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Red Hat Linux

Red Hat Enterprise Linux, or RHEL, is a commercial open-source distribution of Linux integrated by Red Hat for the wholesale market. It is published in server editions for x86-64 Power ISA, IBM Z, ARM64 and a desktop edition for x86-64. All the official training and support of Red Hat, with the Red Hat Certification Program, concentrates on the Red Hat Enterprise Linux environment.

The initial edition of RHEL came on the market as "Red Hat Linux Advanced Server", for bearing the name originally. Red Hat renamed Red Hat Linux Advanced Server to the "Red Hat Enterprise Linux AS" name and included two more versions, Red Hat Enterprise Linux WS and Red Hat Enterprise Linux ES, in 2003.

Red Hat utilizes strict trademark rules to limit free re-distribution of the officially supported editions of Red Hat Enterprise Linux but freely offers its source code. All third-party derivatives can be re-distributed and built by stripping away paid components like the trademarks of Red Hat. Examples contain community-supported distributions such as AlmaLinux and Rocky Linux and commercially forked such as Oracle Linux.

Variants of Red Hat Linux

The server subscription of Red Hat Enterprise Linux is freely available for development purposes. Developers are only required to register for the developer program of Red Hat and acknowledge license terms for production use. The free developer subscription was revealed on 31 March 2016.

Also, there are "Academic" editions of the server and desktop variants. They are provided to students and schools, are inexpensive, and are offered with the technical support of Red Hat as an extra option. Web support based on the total of customer contacts can separately be purchased.

Often, it is assumed the branding WS, AS, and ES stand for "Work Station", "Advanced Server", and "Entry-level Server", respectively. The reason for it is that the Entry-level Server product is indeed the base enterprise server product of the company, while Advanced Server is the more advanced product.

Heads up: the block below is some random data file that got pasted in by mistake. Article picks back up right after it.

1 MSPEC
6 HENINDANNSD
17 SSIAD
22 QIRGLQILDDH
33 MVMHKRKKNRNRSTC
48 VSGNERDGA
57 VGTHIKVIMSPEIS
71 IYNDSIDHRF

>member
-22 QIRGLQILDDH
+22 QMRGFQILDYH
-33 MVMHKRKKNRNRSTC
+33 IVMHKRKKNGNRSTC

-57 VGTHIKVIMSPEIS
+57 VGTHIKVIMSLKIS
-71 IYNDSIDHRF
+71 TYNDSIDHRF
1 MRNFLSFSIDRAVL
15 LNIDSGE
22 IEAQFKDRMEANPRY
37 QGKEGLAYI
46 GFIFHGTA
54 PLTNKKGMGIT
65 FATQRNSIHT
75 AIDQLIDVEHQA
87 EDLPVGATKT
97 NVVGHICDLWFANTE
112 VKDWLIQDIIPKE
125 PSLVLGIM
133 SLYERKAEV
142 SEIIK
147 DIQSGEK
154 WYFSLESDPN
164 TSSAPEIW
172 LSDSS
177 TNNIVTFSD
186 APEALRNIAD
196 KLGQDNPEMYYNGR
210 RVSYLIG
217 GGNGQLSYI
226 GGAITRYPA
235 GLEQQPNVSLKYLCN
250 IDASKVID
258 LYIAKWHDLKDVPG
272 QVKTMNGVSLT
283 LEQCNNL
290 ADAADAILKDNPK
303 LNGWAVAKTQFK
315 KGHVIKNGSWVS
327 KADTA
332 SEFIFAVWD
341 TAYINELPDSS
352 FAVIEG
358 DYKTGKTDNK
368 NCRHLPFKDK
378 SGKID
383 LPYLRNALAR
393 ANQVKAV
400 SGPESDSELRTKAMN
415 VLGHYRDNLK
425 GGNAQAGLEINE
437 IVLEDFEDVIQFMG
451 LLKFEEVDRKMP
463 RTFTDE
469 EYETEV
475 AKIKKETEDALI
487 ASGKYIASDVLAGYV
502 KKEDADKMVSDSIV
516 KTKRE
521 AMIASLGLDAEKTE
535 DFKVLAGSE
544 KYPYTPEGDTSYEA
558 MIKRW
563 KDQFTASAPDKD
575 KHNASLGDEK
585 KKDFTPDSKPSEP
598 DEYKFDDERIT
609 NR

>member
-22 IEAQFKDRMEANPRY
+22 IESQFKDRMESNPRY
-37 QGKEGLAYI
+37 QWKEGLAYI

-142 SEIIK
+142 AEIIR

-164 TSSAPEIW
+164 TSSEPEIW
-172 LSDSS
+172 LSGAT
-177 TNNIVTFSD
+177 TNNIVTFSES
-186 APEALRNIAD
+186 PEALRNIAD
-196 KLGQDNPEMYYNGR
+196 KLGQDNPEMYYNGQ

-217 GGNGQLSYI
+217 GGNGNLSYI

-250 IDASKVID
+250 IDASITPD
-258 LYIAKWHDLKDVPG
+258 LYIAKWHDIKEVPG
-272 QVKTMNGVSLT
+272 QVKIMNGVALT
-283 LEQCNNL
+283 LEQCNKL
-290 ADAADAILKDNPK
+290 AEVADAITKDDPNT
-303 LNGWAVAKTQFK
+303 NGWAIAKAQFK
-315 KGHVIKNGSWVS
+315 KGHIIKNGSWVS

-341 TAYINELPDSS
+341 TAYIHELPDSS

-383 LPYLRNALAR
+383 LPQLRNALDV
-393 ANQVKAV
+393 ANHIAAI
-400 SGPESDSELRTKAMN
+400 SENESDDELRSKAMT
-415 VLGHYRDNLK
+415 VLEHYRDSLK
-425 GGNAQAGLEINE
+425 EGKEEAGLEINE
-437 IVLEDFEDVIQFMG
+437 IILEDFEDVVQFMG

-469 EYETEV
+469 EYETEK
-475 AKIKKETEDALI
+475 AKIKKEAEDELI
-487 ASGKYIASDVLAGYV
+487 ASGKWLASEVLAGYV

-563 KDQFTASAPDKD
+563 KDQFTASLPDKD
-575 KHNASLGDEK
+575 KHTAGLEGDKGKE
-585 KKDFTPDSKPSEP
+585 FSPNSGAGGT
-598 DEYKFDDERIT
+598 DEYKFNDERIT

There are new versions that replace the former RHEL Desktop/WS/ES/AS in Red Hat Enterprise Linux:

  • RHEL Advanced Platform (or former AS)
  • RHEL former ES (restricted to two CPUs)
  • RHEL Desktop with Multi-OS and Workstation option
  • RHEL Desktop with only Workstation option (or former WS)
  • RHEL Desktop with only Multi-OS option
  • RHEL Desktop (or former Desktop)

Also, Red Hat had revealed its Red Hat Global Desktop Linux version "for emerging markets".

  • The 3, 4, and prior versions of RHEL had four different variants:
  • RHEL AS for enterprise/mission-critical computer systems.
  • RHEL ES for network servers
  • RHEL WS for high-performance computing for technical power user enterprise desktops
  • RHEL Desktop for single-user desktops multiple deployments for enterprises.

Version History of RHEL

  • Naming convention
    All releases are given a codename chosen by the developer's vote. The codenames do not have a particular pattern (unlike Debian or Ubuntu).
  • RHEL 9
    RHEL 9 was revealed at Red Hat Summit on 10 May 2022 and was officially published on 17 May 2022. In this system version, GNOME 40 and Linux Kernel 5.14.0 versions were introduced. RHEL 9 was the first edition which was CentOS Stream based, while historically, Red Hat Enterprise Linux was based on Fedora Linux directly.
  • RHEL 8
    RHEL 8 was based on GNOME 3.28, Fedora 28, systemd 239, glibc 2.28, GCC 8.2, upstream Linux Kernel 4.18, and the switch to Wayland. The initial beta was disclosed on 14 November 2018. RHEL 8 was officially published on 7 May 2019. IBM has finished the transition of the POWER9 and POWER8 servers to little-endian mode with the release of Red Hat Enterprise Linux 8.
  • RHEL 7
    RHEL 7 was based on GNOME 3.8, Fedora 19, systemd 208, and upstream Linux Kernel 3.10. The first beta was disclosed on 11 December 2013, and a publication candidate was there on 15 April 2014. RHEL 7 was officially published on 10 June 2014.
  • RHEL 6
    RHEL 6 was forked through Fedora 12 and included several backported aspects from Fedora 14 and 13.
  • RHEL 5
    RHEL 5 utilized Linux Kernel 2.6.18-8 on 15 March 2007, 15 years ago.
  • RHEL 4
    RHEL 4 announced Linux Kernel 2.6 versions and developed attributed to ext3 and ext2 file systems.
  • RHEL 3
    RHEL 3 utilized Linux Kernel 2.4.21-4 on 22 October 2003, 19 years ago.
  • RHEL 2.1
    RHEL 2.1 AS utilized Linux Kernel 2.4.9-e.3 on 26 March 2002, 20 years ago.

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